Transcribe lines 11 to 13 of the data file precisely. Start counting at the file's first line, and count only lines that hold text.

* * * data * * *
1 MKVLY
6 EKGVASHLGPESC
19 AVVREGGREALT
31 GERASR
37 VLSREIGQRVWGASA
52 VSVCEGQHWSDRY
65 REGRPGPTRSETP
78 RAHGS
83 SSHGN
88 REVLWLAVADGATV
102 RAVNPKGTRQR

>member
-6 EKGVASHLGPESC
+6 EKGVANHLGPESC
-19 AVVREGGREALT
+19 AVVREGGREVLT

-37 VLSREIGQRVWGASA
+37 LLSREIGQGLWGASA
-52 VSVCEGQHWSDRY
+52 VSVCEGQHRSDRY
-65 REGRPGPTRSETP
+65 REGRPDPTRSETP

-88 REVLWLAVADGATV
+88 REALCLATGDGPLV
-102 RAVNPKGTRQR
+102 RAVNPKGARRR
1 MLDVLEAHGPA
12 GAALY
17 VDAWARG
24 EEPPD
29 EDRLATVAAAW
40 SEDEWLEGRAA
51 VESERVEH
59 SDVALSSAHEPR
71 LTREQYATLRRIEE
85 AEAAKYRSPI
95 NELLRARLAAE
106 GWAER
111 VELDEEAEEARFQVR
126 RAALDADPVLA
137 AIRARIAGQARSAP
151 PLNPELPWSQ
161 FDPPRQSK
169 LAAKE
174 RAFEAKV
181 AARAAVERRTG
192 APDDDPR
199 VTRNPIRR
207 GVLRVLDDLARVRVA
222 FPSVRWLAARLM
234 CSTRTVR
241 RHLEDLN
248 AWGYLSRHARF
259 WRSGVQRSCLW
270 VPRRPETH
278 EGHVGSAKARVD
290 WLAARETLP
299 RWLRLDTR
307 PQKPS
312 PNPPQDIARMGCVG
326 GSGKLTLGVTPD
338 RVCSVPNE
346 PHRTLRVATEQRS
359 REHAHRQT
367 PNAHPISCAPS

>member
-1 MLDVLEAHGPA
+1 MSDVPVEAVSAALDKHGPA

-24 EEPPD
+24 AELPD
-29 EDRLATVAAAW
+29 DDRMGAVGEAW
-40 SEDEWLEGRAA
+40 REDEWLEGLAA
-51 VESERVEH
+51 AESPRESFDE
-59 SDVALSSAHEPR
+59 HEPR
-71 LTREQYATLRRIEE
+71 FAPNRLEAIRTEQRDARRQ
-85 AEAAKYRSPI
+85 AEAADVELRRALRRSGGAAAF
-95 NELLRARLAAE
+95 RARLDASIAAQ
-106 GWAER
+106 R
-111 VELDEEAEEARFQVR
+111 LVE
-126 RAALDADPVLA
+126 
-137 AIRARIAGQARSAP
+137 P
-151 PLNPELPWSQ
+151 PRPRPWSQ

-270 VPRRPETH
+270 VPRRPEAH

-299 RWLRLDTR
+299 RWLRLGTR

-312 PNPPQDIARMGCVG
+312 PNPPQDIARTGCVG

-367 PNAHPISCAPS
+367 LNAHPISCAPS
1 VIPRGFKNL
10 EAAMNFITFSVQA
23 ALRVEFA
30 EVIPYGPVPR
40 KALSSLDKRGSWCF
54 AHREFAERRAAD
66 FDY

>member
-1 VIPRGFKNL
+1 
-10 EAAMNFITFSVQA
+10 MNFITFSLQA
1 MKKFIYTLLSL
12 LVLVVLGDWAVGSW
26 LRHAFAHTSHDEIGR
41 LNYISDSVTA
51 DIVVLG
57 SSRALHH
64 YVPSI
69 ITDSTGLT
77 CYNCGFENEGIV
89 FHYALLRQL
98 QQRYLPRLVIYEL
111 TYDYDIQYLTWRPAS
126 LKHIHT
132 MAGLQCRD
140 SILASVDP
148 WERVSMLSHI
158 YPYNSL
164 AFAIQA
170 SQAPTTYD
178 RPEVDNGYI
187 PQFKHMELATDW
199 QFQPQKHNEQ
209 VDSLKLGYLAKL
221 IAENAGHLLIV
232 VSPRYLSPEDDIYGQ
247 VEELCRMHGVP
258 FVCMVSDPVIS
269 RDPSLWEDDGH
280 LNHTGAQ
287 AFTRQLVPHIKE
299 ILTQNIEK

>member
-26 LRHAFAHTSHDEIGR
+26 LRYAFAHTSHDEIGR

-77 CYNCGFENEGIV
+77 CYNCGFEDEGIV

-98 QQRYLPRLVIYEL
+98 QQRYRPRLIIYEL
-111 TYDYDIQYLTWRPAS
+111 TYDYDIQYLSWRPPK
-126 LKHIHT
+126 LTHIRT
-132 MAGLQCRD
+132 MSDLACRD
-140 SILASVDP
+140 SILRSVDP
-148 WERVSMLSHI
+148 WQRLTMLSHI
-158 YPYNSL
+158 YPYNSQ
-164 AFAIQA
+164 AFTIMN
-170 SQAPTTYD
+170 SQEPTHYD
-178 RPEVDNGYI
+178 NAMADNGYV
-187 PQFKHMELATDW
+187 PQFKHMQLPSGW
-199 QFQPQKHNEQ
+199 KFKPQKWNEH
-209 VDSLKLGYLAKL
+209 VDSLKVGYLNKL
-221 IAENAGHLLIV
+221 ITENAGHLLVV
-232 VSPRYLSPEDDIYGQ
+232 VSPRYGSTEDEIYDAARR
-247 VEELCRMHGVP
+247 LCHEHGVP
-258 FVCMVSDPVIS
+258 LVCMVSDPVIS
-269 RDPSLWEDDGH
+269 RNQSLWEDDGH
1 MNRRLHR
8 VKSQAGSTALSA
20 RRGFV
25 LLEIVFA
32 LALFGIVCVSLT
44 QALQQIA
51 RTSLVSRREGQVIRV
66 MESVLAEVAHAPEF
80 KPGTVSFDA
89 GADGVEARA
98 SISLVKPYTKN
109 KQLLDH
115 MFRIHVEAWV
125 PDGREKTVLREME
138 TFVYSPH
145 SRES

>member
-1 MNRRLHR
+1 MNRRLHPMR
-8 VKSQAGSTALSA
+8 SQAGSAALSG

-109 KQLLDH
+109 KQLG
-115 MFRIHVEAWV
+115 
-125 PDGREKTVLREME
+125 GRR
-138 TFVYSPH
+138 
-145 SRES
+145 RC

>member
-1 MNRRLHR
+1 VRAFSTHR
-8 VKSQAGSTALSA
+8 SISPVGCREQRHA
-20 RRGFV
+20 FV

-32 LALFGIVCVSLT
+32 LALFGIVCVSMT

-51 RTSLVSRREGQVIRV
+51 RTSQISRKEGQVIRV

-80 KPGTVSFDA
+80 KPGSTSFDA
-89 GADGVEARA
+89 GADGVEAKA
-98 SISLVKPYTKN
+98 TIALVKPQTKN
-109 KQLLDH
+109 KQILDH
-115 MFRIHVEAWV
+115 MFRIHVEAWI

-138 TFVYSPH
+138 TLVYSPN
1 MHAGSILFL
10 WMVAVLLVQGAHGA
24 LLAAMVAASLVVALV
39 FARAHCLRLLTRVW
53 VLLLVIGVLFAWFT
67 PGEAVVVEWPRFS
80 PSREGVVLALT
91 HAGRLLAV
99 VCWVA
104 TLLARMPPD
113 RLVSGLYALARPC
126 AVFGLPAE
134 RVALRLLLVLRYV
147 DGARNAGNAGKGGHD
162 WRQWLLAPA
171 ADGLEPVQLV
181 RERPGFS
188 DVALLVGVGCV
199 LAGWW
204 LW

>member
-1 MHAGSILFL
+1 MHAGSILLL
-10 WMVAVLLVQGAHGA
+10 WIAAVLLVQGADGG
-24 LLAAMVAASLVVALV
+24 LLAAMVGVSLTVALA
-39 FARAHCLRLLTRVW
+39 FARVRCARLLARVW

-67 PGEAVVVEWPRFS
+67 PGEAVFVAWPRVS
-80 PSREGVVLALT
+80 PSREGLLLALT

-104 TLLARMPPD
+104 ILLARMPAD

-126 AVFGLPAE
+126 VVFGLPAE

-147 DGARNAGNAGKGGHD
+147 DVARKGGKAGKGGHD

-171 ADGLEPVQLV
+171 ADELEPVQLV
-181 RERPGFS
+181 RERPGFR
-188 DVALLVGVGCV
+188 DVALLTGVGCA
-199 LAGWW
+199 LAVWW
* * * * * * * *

102 RAVNPKGTRQR

>member
-6 EKGVASHLGPESC